Story courtesy of: www.monacolife.net
Amid Australia’s ecological emergency, the Prince Albert II of Monaco Foundation will be lending its support to projects and organisations that help restore ecosystems in the fire ravaged country. The foundation says it is working with the Embassy of Monaco, Honorary Consuls in Australia and Board Member Professor Tim Flannery to select the projects.
In an official statement sent from the Prince’s Palace on Monday 6th January, HSH Prince Albert II of Monaco expressed his support to Australian Prime Minister Scott Morrison at a time when giant fires have been consuming the country for several months, causing considerable loss of biodiversity and endangering local communities.
“I have sadly seen that entire towns have been engulfed in flames, that residents across several states have lost their homes, especially in New South Wales, and that wildlife and the environment have undergone extensive damages; a situation exacerbated by persistent heat and drought,” said Prince Albert.
The Australian government is set to revise the total amount of land burnt to 17 million hectares given the late addition of figures from the Northern Territory. Scientists estimate that close to one billion animals have perished, 29 people have died and 6,000 buildings have been destroyed.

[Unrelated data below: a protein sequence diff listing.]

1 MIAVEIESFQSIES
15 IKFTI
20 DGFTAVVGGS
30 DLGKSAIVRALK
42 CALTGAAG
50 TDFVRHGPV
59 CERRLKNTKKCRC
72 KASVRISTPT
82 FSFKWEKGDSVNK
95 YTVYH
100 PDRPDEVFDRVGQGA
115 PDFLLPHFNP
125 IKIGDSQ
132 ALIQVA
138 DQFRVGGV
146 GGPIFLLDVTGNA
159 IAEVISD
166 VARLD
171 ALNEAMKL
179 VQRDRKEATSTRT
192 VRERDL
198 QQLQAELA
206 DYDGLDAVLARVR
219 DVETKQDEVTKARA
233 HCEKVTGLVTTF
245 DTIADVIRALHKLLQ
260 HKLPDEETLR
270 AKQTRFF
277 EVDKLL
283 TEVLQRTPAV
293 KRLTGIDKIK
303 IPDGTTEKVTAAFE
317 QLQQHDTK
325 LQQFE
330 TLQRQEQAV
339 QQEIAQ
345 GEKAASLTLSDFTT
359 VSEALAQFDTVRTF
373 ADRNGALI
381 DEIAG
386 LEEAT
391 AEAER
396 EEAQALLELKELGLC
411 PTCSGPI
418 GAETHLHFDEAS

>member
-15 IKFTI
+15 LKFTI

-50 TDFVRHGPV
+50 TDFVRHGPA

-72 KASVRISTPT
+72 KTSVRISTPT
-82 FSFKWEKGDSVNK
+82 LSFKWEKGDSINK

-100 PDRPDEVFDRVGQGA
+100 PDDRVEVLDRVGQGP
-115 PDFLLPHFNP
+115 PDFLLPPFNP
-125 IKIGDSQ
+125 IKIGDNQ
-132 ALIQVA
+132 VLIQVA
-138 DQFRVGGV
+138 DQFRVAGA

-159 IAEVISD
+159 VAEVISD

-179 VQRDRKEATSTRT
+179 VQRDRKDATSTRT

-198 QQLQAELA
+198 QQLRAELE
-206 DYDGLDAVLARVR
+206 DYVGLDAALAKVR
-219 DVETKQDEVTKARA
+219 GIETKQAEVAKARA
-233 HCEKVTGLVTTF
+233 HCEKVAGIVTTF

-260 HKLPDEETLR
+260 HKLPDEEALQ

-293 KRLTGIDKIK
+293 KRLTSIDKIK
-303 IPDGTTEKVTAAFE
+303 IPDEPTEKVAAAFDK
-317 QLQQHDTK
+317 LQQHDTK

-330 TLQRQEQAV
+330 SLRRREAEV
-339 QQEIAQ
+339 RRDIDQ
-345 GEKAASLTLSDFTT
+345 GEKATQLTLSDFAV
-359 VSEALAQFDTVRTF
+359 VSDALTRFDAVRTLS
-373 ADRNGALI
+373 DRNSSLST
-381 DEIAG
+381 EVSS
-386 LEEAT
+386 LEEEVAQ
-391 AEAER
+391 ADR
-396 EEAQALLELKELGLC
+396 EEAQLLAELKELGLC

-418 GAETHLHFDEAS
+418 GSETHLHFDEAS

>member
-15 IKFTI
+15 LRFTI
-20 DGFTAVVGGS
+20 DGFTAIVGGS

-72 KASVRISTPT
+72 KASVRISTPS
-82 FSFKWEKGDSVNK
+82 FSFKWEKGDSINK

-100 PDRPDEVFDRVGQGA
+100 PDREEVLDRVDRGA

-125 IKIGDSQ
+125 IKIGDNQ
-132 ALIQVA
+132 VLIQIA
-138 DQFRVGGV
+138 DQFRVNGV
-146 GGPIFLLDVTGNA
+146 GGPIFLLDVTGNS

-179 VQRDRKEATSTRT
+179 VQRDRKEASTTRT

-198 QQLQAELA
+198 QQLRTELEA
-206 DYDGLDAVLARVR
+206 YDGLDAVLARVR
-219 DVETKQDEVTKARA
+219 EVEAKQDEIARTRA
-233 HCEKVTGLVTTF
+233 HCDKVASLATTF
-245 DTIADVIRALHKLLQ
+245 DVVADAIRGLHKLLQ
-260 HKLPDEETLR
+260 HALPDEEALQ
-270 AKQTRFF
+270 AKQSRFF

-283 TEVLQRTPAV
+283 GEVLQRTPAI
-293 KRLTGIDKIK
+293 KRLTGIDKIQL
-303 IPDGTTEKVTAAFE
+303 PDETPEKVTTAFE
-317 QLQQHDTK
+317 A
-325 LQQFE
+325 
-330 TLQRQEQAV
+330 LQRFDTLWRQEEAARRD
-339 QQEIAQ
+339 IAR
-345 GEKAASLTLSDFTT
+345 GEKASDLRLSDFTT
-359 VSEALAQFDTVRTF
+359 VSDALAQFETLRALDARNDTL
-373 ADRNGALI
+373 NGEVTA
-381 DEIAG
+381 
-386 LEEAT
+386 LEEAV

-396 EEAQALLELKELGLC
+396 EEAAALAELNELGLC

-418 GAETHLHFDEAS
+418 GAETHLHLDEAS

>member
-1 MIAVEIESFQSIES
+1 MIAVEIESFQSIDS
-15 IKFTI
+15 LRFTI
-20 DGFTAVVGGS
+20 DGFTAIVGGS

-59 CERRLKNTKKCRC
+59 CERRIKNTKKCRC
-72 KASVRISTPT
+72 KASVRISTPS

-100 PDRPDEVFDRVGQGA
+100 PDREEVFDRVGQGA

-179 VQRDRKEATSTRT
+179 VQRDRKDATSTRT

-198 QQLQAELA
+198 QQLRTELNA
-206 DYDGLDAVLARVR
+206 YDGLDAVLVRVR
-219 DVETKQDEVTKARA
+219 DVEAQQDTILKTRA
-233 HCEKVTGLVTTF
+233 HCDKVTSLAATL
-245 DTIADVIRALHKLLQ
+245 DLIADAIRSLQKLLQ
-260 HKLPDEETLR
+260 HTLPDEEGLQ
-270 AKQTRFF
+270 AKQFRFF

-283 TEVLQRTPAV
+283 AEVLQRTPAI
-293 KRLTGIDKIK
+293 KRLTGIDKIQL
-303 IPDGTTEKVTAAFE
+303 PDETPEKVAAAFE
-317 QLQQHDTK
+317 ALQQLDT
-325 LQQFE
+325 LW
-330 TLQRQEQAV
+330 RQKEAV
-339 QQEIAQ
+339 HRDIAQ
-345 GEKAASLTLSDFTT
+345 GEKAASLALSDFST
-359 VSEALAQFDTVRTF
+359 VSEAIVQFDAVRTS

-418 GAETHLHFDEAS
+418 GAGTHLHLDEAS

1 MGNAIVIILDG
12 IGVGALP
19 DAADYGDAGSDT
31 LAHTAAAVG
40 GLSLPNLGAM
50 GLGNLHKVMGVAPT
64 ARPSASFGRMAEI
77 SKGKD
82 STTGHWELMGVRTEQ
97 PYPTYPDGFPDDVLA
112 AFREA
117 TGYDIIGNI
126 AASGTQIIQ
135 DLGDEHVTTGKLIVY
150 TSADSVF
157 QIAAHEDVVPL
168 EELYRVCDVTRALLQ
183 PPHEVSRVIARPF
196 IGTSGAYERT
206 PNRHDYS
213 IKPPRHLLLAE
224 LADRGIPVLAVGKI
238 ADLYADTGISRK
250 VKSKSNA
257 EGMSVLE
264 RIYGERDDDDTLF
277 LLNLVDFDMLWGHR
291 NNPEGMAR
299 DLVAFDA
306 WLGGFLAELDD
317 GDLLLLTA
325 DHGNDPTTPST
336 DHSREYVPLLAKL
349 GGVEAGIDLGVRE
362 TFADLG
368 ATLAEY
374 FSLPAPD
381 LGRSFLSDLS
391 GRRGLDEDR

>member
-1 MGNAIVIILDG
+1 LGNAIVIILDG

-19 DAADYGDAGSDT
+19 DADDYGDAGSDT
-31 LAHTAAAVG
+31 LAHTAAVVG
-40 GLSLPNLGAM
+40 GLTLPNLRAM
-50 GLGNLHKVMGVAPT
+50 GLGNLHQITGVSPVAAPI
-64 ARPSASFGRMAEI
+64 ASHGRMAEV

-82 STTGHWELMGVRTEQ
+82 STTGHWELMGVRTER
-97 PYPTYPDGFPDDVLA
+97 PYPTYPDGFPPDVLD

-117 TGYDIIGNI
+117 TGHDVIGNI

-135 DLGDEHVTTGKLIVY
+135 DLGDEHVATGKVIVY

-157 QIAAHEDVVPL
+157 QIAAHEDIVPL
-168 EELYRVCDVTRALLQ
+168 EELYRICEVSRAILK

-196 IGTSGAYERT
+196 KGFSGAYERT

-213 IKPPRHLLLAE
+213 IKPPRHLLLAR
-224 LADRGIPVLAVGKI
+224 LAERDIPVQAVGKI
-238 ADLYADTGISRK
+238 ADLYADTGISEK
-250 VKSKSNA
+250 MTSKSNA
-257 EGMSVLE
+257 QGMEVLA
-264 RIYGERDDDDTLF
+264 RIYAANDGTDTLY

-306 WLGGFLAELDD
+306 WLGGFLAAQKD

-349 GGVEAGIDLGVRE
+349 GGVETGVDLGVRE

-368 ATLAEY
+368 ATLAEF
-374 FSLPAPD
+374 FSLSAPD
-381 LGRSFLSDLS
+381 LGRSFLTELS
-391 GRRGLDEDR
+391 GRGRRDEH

Victoria’s state capital Melbourne, Australia’s second-biggest city and a major tourist drawcard, was classified as having the “worst air quality in the world” this week as cooler temperatures brought particles in the air close to the ground.
As nightmare scenes continue, climate scientists are warning that Australia’s fires are a harbinger of what is to come for the rest of the world as the planet warms due to human activity. It is a sentiment echoed by Prof. Tim Flannery, eminent Australian biologist and palaeontologist, Director of the Department of Zoology of the Australian Museum of Sydney and climate specialist, and member of the Board of Directors of the Prince Albert II of Monaco Foundation.
In a statement this week, Tim Flannery points out that Australia’s unprecedented bushfire season has occurred during the hottest, driest year ever recorded in Australia.
“Natural factors would result in a year as hot as 2019 once every 350 years,” says Professor Flannery. “But human caused greenhouse gases increase the odds to one year in eight. The greenhouse gases we all emit today are stoking the bushfires of tomorrow. It is critically important that all nations increase the ambition of their greenhouse gas emission reduction targets.”
In light of the ecological emergency, the Prince Albert II of Monaco Foundation announced this week that it will work with local entities, in the framework of its missions to preserve biodiversity and combat climate change. In order to ensure that its assistance is as effective as possible, the Foundation is collaborating with Prof. Tim Flannery, the Embassy of Monaco and the network of Honorary Consuls in Australia, in order to identify the organisations and projects to support to help restore the ecosystems.